CVFR flight is used in locations where aviation authorities have determined that VFR flight should be allowed, but that ATC separation and minimal guidance are necessary. In this respect, CVFR is similar to Instrument flight rules (IFR) in that ATC will give pilots headings and altitudes at which to fly, and will provide separation and conflict resolution. However, pilots and aircraft do not need to be IFR rated to fly in CVFR areas, which is highly advantageous. An example of airspace where CVFR is common would be Canadian Class B airspace.
In Israel and the Palestinian territory, for example, VFR does not exist. All visual flights must be performed under CVFR rules.
Low Flying Rules
In the UK, the Rules of the Air define clearly in the principles of Low Flying Rules in Rule 5. The main principle is that an aircraft must always be able to perform an emergency landing in a case of engine failure. Hence these three criteria:
500ft provision An aircraft must not fly closer than 500ft to any person, vessel, vehicle, building or structure.
1000ft provision If an aircraft is flying over a congested area (town, settlement, etc.) it must fly high enough so that in the case of an engine failure, it is able to land clear without being a danger to people or it must not fly less than 1000ft above the highest fixed object within 600m of the aircraft.
- Australian VFR rules—published by CASA (Civil Aviation Safety Authority)
- See FAA regulation 7110.65
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Look at other dictionaries:
Visual Flight Rules — Unter Sichtflug versteht man den Flug, bei dem der Pilot die Fluglage durch visuelle Anhaltspunkte außerhalb des Flugzeugs kontrolliert. Gegensatz dazu ist der Instrumentenflug. Im Sichtflug ist ein Mindest Wolkenabstand einzuhalten Rechtlich… … Deutsch Wikipedia
Visual flight rules — Vol à vue Pour les articles homonymes, voir Vol. Le vol à vue est la façon la plus simple de voler, la plus libre aussi, où il s agit simplement de voir et d éviter. C est la technique qui nécessite le moins d instruments sophistiqués. Dans les… … Wikipédia en Français
visual flight rules — vizualiųjų skrydžių taisyklės statusas Aprobuotas sritis oro erdvės gynyba apibrėžtis Taisyklės, kuriomis apibūdinamos sąlygos, kai orlaivio skrydį galima atlikti orientuojantis vizualiai. santrumpa( os) VST atitikmenys: angl. visual flight rules … Lithuanian dictionary (lietuvių žodynas)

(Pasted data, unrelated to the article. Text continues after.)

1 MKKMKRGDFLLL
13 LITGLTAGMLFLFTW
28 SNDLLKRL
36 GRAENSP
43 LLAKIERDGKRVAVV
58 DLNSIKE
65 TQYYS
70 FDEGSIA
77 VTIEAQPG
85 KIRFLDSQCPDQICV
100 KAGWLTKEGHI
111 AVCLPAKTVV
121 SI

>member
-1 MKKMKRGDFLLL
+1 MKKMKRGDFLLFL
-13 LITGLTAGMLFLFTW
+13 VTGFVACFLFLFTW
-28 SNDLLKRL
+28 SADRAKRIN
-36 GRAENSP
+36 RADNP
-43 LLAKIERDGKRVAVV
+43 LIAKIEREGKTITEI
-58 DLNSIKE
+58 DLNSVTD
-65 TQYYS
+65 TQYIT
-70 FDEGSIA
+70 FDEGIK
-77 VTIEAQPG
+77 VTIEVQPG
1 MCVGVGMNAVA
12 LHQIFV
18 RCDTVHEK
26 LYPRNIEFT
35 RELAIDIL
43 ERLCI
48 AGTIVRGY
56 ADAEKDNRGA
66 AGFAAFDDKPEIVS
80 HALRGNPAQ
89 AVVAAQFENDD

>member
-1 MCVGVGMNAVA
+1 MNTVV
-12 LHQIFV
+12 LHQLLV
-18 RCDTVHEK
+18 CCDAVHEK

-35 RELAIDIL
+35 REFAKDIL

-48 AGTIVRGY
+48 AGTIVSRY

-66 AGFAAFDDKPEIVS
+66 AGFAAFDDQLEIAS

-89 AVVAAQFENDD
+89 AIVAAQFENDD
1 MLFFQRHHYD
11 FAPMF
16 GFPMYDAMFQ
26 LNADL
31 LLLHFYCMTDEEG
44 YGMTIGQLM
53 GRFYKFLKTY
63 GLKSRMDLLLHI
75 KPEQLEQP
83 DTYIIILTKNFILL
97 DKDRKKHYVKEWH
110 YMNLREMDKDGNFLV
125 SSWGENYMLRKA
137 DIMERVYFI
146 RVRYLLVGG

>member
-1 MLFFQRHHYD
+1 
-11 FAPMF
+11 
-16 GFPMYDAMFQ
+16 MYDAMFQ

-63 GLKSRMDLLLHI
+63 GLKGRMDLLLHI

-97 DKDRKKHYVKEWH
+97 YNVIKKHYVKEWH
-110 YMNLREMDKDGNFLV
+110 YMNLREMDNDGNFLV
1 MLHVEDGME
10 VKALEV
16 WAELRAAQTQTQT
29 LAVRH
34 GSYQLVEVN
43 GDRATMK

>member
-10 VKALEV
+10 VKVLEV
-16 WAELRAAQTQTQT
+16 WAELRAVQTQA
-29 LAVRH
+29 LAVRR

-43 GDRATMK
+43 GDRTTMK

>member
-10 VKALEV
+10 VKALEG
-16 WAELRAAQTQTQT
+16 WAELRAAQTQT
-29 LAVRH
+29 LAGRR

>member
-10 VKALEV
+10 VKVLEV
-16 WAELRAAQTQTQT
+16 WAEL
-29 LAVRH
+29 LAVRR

visual flight rules — plural noun the aviational code of regulations for visual flying which specifies minimum horizontal visibility, etc … Australian English dictionary
visual flight rules — Air traffic rules and regulations applicable to flights at a time when visibility is not impaired by weather conditions or other circumstances. 14 CFR §§ 60.1 et seq … Ballentine's law dictionary
defense visual flight rules — Rules applicable to flights within an air defense identification zone (ADIZ) conducted under VFR (visual flight rules). Those aircraft wanting to operate under these rules are required to file a special flight plan called a DVFR flight plan.… … Aviation dictionary
Special visual flight rules — (SVFR) are a set of aviation regulations under which a pilot may operate an aircraft. Flight under SVFR is only allowed in control zones, and always requires clearance from air traffic control (ATC). It usually happens under two circumstances:… … Wikipedia
VFR (visual flight rules) flight — A flight carried out in accordance with the visual flight rules. Except when a clearance is obtained from an ATC (air traffic control) unit, VFR flights may not take off or land at an aerodrome within a control zone, or enter the aerodrome… … Aviation dictionary
VFR (visual flight rules) not recommended — An advisory provided by an FSS (flight service station) to a pilot during a preflight or an in flight weather briefing that flight under visual flight rules is not recommended. This clearance is given when the current and/or forecast weather… … Aviation dictionary
special VFR (visual flight rules) flight — A VFR flight cleared by air traffic control to operate within Class B, C, D, and E surface areas in meteorological conditions below VMC (ICAO). VMC stands for visual meteorological condition … Aviation dictionary